Health Minister Jonathan Coleman has responded to mounting pressure to set a suicide reduction target, describing a 20 per cent reduction over the next decade as "reasonable".

Coleman's office previously rejected that target because of fears the Government would be held accountable if numbers didn't drop, according to documents obtained by the Herald under the Official Information Act.

On TV3's The Nation this morning Coleman was asked if the target proposed by the mental health sector, which would save about 120 lives a year, was sensible.

It was reasonable and his party would look at the issue of suicide after the election, if re-elected, Coleman said.


"I think we do have to be aspirational about it. I've moved my thinking on a target. I think that sounds like a reasonable target, but what I have said is that after the election, if we're re-elected, we will look at this issue again.

"But that doesn't sound an unreasonable target. We've got to do better on this."

New Zealand's suicide rate has remained stubbornly high for decades, and latest statistics showed 606 people took their own lives in the last year.

The country has the highest teen suicide rate and the second worst youth (25 and under) suicide rate in the world, prompting the Herald to launch five-week series on youth suicide Break the Silence.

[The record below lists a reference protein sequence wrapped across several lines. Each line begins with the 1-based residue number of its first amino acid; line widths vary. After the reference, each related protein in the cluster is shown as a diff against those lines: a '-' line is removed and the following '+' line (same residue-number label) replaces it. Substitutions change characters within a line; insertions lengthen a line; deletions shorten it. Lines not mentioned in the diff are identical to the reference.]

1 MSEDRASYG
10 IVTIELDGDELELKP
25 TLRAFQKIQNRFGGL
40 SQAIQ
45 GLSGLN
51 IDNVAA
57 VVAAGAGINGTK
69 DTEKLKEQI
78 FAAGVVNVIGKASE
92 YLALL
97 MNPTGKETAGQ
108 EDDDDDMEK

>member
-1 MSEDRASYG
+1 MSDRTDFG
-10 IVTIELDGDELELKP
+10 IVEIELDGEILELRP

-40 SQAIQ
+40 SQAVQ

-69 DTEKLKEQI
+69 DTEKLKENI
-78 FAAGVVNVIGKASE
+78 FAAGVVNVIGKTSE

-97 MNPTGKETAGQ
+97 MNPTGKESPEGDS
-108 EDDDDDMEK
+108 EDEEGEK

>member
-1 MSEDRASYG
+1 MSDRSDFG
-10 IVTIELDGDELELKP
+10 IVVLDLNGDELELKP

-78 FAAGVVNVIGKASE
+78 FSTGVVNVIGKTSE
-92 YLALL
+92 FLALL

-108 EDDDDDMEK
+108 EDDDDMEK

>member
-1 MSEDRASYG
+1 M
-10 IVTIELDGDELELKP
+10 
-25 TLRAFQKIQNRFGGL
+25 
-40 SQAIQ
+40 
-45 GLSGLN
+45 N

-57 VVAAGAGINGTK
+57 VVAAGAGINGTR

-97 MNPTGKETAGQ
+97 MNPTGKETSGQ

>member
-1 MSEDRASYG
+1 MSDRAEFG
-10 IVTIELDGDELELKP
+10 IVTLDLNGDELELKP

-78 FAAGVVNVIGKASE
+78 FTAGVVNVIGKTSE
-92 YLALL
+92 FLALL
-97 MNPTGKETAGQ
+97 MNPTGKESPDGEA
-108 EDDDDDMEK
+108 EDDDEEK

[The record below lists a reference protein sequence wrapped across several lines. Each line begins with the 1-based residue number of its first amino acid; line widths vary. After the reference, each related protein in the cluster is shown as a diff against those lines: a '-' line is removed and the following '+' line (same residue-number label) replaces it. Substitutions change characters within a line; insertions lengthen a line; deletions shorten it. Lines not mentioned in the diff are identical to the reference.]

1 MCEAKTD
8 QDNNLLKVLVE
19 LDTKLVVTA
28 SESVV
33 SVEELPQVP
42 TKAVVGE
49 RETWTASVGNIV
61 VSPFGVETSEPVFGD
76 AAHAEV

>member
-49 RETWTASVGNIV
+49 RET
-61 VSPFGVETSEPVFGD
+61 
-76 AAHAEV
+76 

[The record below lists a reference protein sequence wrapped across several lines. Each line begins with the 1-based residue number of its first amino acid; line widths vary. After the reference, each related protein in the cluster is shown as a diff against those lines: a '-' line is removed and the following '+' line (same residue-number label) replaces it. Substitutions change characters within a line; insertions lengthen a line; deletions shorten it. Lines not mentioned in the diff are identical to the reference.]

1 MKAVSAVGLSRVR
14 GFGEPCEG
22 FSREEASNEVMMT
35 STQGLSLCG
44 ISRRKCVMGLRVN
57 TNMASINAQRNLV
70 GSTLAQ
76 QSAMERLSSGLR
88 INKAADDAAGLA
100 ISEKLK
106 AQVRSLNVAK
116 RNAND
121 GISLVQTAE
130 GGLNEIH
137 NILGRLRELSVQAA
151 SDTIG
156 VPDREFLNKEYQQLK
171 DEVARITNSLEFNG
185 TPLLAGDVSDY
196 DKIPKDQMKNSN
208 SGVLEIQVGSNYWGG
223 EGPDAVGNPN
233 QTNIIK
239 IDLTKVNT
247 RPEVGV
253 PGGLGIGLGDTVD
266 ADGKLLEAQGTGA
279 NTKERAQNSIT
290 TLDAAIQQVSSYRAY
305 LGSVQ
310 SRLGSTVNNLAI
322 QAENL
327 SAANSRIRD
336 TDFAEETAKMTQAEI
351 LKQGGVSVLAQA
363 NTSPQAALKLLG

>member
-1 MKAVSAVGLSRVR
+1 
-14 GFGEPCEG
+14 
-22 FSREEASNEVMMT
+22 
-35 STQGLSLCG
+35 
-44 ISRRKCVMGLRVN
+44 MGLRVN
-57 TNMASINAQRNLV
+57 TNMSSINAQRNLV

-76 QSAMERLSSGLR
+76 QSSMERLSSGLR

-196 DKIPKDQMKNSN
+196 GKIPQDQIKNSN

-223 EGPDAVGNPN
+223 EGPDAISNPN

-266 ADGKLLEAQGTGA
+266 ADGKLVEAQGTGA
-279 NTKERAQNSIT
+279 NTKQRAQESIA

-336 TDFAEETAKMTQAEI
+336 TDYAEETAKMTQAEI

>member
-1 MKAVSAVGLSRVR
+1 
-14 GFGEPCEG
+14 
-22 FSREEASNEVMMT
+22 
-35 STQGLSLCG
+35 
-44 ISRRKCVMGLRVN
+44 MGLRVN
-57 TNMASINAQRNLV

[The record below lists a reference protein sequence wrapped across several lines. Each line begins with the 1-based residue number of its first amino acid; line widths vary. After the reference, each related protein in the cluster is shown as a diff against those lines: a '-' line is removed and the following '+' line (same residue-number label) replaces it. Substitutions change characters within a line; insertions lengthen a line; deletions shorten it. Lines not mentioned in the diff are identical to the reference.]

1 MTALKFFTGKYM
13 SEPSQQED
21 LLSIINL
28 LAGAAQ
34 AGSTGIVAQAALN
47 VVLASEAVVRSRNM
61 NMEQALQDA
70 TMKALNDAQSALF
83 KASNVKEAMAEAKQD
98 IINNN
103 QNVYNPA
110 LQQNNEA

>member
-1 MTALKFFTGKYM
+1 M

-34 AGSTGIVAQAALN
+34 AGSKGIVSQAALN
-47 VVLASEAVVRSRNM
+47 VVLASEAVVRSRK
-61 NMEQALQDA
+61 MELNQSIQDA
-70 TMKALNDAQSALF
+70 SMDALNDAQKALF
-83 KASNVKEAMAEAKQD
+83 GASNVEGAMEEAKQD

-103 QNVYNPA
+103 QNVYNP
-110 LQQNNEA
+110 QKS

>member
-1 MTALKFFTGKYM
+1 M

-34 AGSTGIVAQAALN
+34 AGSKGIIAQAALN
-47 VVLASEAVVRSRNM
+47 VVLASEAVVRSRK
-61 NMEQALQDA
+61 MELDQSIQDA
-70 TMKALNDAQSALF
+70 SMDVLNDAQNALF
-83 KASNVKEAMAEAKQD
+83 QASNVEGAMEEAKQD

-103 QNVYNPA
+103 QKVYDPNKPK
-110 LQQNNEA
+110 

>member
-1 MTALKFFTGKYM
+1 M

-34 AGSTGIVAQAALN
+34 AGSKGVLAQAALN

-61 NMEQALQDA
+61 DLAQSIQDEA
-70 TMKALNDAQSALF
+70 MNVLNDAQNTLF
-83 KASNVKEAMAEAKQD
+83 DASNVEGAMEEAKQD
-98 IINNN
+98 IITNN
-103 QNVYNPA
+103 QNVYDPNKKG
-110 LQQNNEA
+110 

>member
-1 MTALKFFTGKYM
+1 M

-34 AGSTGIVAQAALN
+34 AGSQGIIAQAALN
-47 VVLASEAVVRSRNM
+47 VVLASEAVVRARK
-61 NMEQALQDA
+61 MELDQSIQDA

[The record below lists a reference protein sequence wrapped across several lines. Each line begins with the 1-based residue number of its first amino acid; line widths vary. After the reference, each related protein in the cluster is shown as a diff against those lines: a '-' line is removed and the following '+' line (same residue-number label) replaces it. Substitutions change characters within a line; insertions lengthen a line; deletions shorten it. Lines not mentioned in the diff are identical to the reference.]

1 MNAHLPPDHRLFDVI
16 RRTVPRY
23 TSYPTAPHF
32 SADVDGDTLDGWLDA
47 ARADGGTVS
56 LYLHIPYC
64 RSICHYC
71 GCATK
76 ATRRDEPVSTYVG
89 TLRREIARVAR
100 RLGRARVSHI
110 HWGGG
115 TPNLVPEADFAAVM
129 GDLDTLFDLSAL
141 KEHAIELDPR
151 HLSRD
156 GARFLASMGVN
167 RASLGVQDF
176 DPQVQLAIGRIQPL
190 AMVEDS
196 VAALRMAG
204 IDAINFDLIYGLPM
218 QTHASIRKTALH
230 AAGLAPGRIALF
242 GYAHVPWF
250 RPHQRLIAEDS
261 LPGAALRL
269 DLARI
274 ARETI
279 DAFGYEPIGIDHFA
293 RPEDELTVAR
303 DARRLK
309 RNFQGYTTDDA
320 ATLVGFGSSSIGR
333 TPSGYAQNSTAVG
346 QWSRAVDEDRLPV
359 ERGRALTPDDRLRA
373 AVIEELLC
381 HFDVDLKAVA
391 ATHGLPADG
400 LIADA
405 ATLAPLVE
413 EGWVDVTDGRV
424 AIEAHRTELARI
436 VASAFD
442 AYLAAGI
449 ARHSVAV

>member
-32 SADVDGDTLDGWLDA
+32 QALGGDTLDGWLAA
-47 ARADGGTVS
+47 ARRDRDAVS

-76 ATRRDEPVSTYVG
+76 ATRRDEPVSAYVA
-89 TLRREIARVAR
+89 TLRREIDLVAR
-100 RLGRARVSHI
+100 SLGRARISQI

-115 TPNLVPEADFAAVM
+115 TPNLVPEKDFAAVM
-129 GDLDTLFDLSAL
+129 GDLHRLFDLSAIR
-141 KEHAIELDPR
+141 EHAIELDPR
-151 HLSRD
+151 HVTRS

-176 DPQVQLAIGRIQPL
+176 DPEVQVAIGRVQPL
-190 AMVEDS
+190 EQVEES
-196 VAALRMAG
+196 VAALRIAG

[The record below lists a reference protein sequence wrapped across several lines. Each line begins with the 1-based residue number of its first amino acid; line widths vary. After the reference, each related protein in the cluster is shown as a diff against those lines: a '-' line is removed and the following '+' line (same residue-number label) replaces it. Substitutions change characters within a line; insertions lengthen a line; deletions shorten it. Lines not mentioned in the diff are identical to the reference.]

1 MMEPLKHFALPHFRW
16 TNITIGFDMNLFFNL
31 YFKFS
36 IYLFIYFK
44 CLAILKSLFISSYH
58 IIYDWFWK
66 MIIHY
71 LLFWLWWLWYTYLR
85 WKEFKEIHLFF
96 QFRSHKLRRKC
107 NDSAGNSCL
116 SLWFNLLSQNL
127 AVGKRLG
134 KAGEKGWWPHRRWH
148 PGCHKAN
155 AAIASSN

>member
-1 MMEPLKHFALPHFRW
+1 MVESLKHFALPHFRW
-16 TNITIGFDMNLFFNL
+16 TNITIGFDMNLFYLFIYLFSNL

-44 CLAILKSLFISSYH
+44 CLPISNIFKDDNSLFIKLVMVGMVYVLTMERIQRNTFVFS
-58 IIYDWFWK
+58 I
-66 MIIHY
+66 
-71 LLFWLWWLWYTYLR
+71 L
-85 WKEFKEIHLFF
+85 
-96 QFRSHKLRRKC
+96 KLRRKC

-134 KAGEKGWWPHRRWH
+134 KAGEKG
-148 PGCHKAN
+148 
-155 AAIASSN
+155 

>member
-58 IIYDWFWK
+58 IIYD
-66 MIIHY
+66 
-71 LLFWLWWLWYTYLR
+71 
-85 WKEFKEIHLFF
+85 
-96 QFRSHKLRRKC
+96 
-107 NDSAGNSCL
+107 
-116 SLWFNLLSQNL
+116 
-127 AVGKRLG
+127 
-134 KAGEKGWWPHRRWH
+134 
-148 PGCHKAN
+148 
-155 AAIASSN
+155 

Break the Silence aimed to encourage people who need help to ask for it and to let them know there is hope. The Herald also believed it was time for a national conversation about the matter.


If you are worried about your or someone else's mental health, the best place to get help is your GP or local mental health provider. However, if you or someone else is in danger or endangering others, call 111.

If you need to talk to someone, the following free helplines operate 24/7:

LIFELINE: 0800 543 354
NEED TO TALK? Call or text 1737
SAMARITANS: 0800 726 666
YOUTHLINE: 0800 376 633 or text 234

There are lots of places to get support. For others, click here.